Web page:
A plan to build two big nuclear-waste storage facilities in the heart of the most important U.S. oil field is igniting a fight between frackers and the atomic-energy industry according to a report by the Wall Street Journal. One of the proposed sites is 100 miles from Oklahoma.
The Nuclear Regulatory Commission is considering proposals to put up to 210,000 tons of nuclear waste—including the most dangerous high-level waste—at two sites in the Permian Basin, the booming oil-and-gas producing region along the Texas-New Mexico border.
The temporary facilities would be surrounded by fracking equipment—shale oil drillers that pump water and sand into the ground at high pressure to break apart rocks and free up oil and gas. One step in the fracking process can lead to earthquakes, according to the U.S. Geological Survey.
Public officials and oil drillers are fighting a proposal to store high-level nuclear waste at two sites in the Permian Basin.
Stephanie Garcia Richard, New Mexico’s commissioner of public lands, has sent letters to the NRC opposing the facilities, which she said are “smack in the middle” of the oil field. She is joined by oil drillers, who say they are planning to explore for oil around and below the storage site. One of the sites is in a West Texas county that produced 42 million barrels of oil last year.
The NRC is reviewing the proposals and is expected to release results of preliminary environmental studies as early as March. The nuclear waste would be shipped to the locations by train from nuclear reactors all over the country. Together, the sites effectively have enough room to store all the current high-level waste being held at U.S. nuclear power plants.
Finding a place to permanently store waste has been a perennial issue for the nuclear-power industry. Plans for a permanent disposal site in Nevada’s Yucca Mountain, picked by Congress in 1987, have been stalled for years. In lieu of a permanent facility, fuel is currently housed mainly at nuclear facilities.
The Texas site is one of four U.S. locations with a facility for housing low-level nuclear waste, which typically consists of contaminated items like clothing, rags, mops, equipment and tools. High-level waste, which is far more toxic, includes used fuel from nuclear power plants and takes hundreds of thousands of years to decay.
Two companies, Interim Storage Partners and Holtec International, are seeking 40-year licenses to take the spent fuel in what is considered a temporary solution. Interim Storage plans to operate a new facility near the West Texas site while Holtec’s site is over the border in New Mexico.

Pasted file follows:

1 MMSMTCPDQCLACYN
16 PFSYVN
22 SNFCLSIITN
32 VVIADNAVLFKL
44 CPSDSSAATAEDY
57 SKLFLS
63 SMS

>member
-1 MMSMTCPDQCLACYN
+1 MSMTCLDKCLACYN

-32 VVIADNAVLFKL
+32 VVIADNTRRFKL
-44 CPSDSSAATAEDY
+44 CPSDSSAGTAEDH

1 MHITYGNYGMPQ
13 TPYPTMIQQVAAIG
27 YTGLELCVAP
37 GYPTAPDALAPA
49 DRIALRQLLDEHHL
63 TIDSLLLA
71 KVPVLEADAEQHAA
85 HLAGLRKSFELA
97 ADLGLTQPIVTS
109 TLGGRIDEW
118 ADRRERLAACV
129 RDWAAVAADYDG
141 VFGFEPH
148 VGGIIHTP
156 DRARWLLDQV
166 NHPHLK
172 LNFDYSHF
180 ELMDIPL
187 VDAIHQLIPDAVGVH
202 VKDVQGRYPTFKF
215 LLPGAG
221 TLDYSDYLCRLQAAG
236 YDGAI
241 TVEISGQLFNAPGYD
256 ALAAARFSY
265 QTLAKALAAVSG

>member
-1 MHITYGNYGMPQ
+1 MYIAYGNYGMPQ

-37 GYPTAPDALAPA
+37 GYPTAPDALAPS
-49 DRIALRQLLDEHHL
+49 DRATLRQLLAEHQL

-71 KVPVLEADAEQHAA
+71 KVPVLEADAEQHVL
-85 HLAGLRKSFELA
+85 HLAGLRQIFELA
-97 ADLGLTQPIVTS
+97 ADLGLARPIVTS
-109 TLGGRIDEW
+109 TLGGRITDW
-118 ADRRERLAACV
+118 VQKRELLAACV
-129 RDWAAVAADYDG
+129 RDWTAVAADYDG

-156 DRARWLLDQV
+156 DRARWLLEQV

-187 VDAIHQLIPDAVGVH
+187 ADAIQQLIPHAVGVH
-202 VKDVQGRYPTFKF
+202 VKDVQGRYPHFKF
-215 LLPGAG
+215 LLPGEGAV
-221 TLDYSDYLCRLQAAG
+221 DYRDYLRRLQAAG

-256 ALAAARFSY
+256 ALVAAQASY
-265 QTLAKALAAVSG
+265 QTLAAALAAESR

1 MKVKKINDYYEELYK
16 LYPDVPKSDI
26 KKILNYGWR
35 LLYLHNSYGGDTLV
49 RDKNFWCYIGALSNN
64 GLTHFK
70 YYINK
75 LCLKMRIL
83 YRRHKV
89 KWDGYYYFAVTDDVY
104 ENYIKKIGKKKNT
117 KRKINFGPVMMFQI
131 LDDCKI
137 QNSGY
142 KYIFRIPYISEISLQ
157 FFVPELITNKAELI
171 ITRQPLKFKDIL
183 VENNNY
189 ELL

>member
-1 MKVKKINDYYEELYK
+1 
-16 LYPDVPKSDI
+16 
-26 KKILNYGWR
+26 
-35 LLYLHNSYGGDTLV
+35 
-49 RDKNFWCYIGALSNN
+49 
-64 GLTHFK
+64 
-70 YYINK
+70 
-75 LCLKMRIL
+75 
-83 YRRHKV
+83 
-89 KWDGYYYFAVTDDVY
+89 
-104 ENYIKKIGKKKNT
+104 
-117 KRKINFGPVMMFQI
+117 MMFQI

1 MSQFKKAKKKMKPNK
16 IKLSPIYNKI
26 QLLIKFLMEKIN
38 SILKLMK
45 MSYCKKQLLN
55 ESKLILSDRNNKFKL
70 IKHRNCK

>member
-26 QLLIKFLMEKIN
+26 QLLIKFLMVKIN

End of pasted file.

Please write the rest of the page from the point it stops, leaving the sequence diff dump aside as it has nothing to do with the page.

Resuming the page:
Interim Storage Partners CEO Jeffrey Isakson says the company’s application takes into consideration the possibility of seismic activity caused by drilling and other impacts from oil and gas production.
“These systems have been designed to withstand extreme seismic events, and have been proven effective over decades of use,” Mr. Isakson said in a statement.
Holtec’s Chief Strategy Officer Joy Russell says its facility was designed to withstand an earthquake that is far more dangerous than the worst earthquake expected over a 10,000-year period.
Because these are considered interim facilities, the waste would be stored on or near the surface. A permanent facility, where spent fuel would be stored 1,000 feet underground, would be preferable, says Charles Forsberg, principal research scientist at the Department of Nuclear Science and Engineering at the Massachusetts Institute of Technology. “You have erosion, you have people, you have wars and all sorts of other things,” he said.
Some worry that if granted, the licenses could be renewed. “These sites may end up storing this waste permanently,” U.S. Senator John Barrasso, a Wyoming Republican said.
Interim Storage Partners is a joint venture of the U.S. division of French company Orano SA and Waste Control Specialists LLC, which was bought in 2018 by private equity firm J.F. Lehman & Company. WCS owns the low-level waste facility in Texas, which would be adjacent to the new high-level facility if plans are approved.
WCS’s site first opened in 2012, just as drillers were starting to use sophisticated hydraulic fracking in the Permian, which turned it into one of the world’s largest producing oil fields. “A decade ago we didn’t have the multistage horizontal fracturing so how could we have anticipated the geological impact of that?” said Ms. Richard, New Mexico’s Commissioner of Public Lands. She also noted the seismic impact of the fracking process that requires reinjecting water into the ground. “The seismic result of the reinjection is unknown,” she said.
The U.S. Geological Survey says the disposal of waste fluid from the fracking process can cause earthquakes. A 2007 report from the International Atomic Energy Agency cautioned that high-level nuclear sites should be single-use and “avoid land with exploitable mineral and energy resources.”
Fasken is worried about the financial impact the nuclear site could have on the land and minerals in the area.